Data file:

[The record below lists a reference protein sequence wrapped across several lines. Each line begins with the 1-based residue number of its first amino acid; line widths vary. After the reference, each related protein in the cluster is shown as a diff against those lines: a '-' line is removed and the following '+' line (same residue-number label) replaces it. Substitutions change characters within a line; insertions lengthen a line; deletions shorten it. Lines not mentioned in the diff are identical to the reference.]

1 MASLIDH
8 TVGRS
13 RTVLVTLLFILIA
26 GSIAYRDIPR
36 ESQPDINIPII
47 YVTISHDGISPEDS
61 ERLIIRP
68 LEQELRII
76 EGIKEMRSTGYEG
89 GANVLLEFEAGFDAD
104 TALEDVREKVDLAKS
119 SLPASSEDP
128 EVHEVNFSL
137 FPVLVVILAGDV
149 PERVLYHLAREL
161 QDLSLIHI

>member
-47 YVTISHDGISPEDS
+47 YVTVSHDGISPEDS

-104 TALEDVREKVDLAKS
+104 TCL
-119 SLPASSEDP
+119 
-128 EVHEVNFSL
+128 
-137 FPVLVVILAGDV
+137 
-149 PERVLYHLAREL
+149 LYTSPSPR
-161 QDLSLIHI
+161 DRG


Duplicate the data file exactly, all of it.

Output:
[The record below lists a reference protein sequence wrapped across several lines. Each line begins with the 1-based residue number of its first amino acid; line widths vary. After the reference, each related protein in the cluster is shown as a diff against those lines: a '-' line is removed and the following '+' line (same residue-number label) replaces it. Substitutions change characters within a line; insertions lengthen a line; deletions shorten it. Lines not mentioned in the diff are identical to the reference.]

1 MASLIDH
8 TVGRS
13 RTVLVTLLFILIA
26 GSIAYRDIPR
36 ESQPDINIPII
47 YVTISHDGISPEDS
61 ERLIIRP
68 LEQELRII
76 EGIKEMRSTGYEG
89 GANVLLEFEAGFDAD
104 TALEDVREKVDLAKS
119 SLPASSEDP
128 EVHEVNFSL
137 FPVLVVILAGDV
149 PERVLYHLAREL
161 QDLSLIHI

>member
-47 YVTISHDGISPEDS
+47 YVTVSHDGISPEDS

-104 TALEDVREKVDLAKS
+104 TCL
-119 SLPASSEDP
+119 
-128 EVHEVNFSL
+128 
-137 FPVLVVILAGDV
+137 
-149 PERVLYHLAREL
+149 LYTSPSPR
-161 QDLSLIHI
+161 DRG